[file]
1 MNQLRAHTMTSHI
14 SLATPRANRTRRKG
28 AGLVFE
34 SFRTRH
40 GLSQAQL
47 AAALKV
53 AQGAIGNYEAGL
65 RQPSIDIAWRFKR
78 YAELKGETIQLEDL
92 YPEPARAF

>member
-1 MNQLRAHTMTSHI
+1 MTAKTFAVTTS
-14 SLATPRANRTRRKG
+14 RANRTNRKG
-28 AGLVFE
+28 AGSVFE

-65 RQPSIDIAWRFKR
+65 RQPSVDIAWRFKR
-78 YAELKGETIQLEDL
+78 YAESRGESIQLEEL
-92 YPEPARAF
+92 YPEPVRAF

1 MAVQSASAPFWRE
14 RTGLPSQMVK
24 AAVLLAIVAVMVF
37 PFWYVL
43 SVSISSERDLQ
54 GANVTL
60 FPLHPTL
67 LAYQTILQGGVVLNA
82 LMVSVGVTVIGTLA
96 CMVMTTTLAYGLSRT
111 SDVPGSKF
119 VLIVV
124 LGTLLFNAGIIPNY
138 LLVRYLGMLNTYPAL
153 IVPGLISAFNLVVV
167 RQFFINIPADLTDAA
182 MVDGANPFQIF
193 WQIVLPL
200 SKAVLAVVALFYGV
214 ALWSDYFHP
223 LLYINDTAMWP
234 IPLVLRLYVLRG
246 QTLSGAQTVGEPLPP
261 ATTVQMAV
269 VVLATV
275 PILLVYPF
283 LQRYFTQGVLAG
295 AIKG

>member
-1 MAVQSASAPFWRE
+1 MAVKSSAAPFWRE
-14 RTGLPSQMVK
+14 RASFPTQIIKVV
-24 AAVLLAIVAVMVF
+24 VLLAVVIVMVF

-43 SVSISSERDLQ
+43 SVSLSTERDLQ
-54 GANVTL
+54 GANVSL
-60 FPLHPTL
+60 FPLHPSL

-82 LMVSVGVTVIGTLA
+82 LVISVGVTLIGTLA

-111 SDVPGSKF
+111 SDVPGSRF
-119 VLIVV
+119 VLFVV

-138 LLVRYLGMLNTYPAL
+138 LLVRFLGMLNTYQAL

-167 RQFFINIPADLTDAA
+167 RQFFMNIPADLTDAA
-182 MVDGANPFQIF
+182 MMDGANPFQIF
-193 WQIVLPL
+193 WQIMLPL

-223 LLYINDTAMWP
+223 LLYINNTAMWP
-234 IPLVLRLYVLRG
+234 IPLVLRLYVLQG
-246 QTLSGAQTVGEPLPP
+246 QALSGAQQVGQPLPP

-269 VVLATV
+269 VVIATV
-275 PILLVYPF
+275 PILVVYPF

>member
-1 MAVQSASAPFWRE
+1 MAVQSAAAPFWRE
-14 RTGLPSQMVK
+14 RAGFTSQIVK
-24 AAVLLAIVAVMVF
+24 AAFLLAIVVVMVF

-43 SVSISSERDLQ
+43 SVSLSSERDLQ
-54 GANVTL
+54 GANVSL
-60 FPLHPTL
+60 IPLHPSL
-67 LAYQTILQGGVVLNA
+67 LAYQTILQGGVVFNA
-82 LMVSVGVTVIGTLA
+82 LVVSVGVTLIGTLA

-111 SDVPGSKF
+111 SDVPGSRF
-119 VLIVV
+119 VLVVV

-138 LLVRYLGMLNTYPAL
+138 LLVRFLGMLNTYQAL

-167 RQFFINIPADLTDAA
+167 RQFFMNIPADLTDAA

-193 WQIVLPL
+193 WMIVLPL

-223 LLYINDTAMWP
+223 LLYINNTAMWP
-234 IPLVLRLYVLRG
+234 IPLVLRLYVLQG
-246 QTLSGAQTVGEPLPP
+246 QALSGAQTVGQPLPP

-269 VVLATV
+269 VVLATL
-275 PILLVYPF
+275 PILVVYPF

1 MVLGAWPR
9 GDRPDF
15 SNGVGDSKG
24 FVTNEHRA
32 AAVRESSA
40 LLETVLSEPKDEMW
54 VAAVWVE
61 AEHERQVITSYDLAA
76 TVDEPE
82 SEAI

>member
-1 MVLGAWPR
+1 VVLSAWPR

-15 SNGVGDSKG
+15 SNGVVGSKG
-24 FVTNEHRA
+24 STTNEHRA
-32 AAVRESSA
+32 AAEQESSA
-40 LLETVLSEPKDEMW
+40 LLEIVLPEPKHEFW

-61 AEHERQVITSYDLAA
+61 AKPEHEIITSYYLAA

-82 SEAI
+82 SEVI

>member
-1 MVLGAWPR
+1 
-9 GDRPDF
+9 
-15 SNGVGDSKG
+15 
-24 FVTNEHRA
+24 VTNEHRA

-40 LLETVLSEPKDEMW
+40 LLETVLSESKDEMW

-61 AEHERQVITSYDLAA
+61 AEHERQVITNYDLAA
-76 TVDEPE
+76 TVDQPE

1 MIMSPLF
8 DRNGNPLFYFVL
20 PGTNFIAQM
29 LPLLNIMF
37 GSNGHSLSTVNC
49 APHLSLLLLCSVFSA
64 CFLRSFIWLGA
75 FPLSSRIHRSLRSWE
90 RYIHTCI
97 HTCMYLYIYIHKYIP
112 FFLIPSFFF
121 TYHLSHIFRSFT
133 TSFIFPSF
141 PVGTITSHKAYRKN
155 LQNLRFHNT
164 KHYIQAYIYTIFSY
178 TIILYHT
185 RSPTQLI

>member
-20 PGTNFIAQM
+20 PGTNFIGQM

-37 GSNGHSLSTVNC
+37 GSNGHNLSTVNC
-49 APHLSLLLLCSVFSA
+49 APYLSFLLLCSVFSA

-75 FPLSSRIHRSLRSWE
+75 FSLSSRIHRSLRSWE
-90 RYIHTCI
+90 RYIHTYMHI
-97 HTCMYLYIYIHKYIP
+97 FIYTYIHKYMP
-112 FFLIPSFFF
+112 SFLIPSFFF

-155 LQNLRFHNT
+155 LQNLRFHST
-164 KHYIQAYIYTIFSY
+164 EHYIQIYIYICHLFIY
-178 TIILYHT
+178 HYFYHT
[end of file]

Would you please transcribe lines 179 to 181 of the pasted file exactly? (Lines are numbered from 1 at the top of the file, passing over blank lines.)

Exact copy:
141 PVGTITSHKAYRKN
155 LQNLRFHNT
164 KHYIQAYIYTIFSY